So there ya go, there's the real reason we're behind for once. Don't listen to people like "cryoburner" up there ^ they don't have a clue what they're talking about.
 
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So there ya go, there's the real reason we're behind for once. Don't listen to people like "cryoburner" up there ^ they don't have a clue what they're talking about.
What are you even talking about? You clearly didn't even read my post if you think I mentioned anything about why Intel is behind on their release schedule.

As a quick summary, my points were that...

1) The article makes it sound like people were expecting Intel to release three generations of desktop CPUs within a single year of one another, but that wouldn't make much sense from a business standpoint, so obviously they never planned to do that.

2) The claims of the person I quoted about Intel only losing market share in the enthusiast desktop PC market are not really accurate, even if they are still well ahead and arguably fine from a revenue standpoint.

3) They were undoubtedly pushed to increase core counts at any given price point, and would have preferred to roll-out more cores at a slower rate to maximize profitability had the lack of competition continued.

At no point in that post did I mention anything about why Intel might be behind on their process roadmap. It's like you only read the first sentence of my post and assumed what the rest was about. If you actually work for Intel, and can't even bother taking a minute to read a post before dismissing it, then perhaps that might be indicative of where the company's problems actually lie. But hey, we might as well just blame the upper management. It's clearly someone else's problem. : P
 
The real problem here is the clueless executives.

Traditionally, Intel has Pathfinding > PTD > Manufacturing. Pathfinding is research, PTD is development, then finally on to the HVM fabs to make the parts for consumers. Historically PTD is tasked with development of two processes like 14nm that's ready to go out the door so we start on 10nm to get it ready.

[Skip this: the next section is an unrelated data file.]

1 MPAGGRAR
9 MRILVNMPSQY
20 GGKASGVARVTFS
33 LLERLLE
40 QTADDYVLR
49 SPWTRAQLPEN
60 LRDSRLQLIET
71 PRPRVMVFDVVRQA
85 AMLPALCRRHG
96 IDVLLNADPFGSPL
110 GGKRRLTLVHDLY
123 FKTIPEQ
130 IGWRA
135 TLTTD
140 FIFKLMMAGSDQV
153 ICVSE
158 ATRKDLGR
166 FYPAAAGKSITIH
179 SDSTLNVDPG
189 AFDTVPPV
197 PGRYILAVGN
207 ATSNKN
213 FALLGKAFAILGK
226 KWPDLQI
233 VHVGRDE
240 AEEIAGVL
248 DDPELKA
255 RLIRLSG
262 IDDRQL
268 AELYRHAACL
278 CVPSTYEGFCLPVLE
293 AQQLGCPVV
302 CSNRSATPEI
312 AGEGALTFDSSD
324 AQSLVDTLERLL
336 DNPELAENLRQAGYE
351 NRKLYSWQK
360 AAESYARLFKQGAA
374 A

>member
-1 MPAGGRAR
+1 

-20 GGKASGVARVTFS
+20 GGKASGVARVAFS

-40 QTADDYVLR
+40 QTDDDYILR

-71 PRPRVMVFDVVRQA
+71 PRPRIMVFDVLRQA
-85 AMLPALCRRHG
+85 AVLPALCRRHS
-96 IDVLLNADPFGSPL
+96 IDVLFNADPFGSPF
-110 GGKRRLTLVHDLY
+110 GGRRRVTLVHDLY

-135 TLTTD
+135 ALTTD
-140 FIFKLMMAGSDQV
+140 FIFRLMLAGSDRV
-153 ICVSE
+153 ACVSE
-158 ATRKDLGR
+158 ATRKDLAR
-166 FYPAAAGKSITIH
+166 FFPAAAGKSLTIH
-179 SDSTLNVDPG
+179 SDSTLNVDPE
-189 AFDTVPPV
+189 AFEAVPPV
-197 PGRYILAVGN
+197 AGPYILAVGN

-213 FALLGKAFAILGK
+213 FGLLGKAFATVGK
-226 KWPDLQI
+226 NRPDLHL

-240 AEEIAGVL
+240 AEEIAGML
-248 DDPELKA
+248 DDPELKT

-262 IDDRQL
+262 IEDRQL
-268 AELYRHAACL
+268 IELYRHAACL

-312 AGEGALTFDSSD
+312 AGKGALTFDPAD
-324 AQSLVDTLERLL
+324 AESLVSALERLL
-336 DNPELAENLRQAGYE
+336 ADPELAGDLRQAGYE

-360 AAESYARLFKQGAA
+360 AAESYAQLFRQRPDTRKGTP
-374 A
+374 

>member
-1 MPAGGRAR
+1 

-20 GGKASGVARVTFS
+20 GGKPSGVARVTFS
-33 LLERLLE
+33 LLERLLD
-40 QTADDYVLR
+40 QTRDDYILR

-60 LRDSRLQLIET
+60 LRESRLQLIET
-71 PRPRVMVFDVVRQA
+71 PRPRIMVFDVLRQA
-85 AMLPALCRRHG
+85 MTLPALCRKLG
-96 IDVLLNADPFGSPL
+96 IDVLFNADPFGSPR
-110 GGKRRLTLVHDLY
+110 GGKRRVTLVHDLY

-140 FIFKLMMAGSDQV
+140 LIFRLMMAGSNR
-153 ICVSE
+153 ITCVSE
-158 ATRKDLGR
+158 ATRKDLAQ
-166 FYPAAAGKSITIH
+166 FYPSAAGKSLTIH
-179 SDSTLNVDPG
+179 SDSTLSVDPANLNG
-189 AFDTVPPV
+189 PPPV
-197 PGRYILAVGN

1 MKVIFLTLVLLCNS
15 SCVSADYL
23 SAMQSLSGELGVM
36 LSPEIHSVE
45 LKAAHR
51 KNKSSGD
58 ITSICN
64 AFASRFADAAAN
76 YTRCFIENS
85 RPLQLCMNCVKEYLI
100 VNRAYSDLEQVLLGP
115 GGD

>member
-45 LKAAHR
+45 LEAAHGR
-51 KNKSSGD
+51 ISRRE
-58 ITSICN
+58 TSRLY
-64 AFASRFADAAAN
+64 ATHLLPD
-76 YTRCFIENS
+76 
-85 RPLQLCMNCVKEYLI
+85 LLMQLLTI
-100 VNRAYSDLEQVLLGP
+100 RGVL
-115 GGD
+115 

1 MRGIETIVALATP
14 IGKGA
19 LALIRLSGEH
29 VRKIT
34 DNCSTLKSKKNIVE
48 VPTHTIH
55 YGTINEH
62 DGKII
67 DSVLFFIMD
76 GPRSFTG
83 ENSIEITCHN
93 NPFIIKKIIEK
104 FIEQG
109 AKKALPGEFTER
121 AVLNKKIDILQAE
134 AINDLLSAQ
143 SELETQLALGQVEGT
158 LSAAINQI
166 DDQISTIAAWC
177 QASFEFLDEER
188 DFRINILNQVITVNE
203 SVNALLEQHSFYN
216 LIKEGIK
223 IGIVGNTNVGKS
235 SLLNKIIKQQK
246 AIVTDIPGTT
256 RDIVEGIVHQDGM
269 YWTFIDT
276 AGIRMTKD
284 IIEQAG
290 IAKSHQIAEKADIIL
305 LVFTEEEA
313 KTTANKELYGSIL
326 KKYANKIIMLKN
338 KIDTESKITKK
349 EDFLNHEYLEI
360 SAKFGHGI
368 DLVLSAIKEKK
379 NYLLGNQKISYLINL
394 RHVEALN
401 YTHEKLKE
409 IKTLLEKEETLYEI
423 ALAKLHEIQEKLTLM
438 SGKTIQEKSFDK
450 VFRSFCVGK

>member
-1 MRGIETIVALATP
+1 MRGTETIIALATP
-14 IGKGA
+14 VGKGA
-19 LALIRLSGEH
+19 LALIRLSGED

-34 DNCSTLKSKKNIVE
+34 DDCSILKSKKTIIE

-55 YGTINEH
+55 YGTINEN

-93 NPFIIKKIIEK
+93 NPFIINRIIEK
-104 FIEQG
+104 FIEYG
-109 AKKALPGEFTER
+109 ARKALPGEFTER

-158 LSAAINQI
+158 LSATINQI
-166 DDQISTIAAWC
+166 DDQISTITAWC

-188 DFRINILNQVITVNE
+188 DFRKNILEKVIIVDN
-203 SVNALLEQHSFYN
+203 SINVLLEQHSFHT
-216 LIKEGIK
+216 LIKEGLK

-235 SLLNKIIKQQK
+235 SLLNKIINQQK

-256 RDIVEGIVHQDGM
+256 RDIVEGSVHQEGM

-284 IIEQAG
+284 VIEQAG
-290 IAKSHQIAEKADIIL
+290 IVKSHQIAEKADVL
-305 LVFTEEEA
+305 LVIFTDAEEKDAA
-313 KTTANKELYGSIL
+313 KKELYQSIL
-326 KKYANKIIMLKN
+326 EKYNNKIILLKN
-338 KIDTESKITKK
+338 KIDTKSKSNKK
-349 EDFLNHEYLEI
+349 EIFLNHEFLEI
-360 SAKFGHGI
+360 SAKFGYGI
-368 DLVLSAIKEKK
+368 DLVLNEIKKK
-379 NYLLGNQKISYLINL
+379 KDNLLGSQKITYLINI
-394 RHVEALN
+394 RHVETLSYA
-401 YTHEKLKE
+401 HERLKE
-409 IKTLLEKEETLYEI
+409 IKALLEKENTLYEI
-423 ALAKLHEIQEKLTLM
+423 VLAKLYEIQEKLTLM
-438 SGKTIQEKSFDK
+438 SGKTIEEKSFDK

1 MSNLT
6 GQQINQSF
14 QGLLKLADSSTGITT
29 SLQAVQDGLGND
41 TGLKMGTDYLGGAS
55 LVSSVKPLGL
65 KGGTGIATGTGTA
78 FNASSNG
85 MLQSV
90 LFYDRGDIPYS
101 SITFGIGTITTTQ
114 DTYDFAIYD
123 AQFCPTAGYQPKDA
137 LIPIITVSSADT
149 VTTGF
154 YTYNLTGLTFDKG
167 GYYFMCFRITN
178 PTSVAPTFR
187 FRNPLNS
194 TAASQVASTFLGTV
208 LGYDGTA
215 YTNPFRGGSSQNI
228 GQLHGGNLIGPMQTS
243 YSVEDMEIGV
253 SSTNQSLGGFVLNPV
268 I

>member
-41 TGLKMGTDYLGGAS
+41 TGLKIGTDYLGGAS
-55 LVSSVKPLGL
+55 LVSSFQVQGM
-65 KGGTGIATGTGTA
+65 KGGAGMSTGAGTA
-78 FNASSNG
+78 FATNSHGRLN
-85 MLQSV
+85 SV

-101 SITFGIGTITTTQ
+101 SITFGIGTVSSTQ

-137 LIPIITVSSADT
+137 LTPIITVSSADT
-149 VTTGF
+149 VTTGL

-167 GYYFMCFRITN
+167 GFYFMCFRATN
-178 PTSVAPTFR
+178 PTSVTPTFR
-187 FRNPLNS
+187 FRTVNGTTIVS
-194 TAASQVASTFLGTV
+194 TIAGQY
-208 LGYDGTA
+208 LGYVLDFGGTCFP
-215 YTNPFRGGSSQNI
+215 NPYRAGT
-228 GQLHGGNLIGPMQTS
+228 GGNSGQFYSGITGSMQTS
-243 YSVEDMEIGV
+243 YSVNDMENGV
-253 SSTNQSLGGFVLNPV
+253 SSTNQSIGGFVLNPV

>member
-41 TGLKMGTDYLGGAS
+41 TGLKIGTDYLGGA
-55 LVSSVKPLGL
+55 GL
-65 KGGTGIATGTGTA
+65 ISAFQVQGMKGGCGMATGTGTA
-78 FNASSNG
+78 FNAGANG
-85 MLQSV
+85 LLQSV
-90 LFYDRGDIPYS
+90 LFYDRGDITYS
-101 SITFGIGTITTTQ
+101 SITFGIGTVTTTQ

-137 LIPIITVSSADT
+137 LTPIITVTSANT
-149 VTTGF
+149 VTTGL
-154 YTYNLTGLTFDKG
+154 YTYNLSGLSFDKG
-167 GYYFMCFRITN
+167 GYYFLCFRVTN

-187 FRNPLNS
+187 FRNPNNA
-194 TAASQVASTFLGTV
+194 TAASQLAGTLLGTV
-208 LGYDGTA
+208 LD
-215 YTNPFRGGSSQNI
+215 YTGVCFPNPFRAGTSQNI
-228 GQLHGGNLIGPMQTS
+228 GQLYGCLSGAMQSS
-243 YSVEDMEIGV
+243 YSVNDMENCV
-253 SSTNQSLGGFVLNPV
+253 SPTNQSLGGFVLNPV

PTD is currently tasked to capacity with development of six radically different processes as well as being forced to also function as a HVM facility for 14nm. Even with mighty D1X, we simply don't have the manpower to handle all of this. And every month they shovel something new on our plate.

So there ya go, there's the real reason we're behind for once. Don't listen to people like "cryoburner" up there ^ they don't have a clue what they're talking about.
We and we're.... So you work for Intel then? It sounds like the upper management needs to be engineers not business people because no engineer would spread development that thin. Similar thing with AVX-512 which was a terrible idea to introduce into consumer chips while still on 14nm based monolithic designs. Its like you say hey we can have more cores or AVX-512 that virtually nobody uses outside of servers and the management said we don't need more cores lets implement AVX-512. Freaking clueless.
 

JayNor

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Which 7nm CPUs were delayed? I only see Meteor Lake and Granite Rapids CPUs listed on wikichip as being planned for Intel 7nm and both have always been listed as in 2022.
The only CPUs I've seen on Intel's roadmaps for 2021 are Alder Lake, Goldmont, Rocket Lake and Sapphire Rapids and all are 10nm except the 14nm Rocket Lake.

So, looks to me like the only 7nm CPU delays are for parts that were already scheduled out in 2022.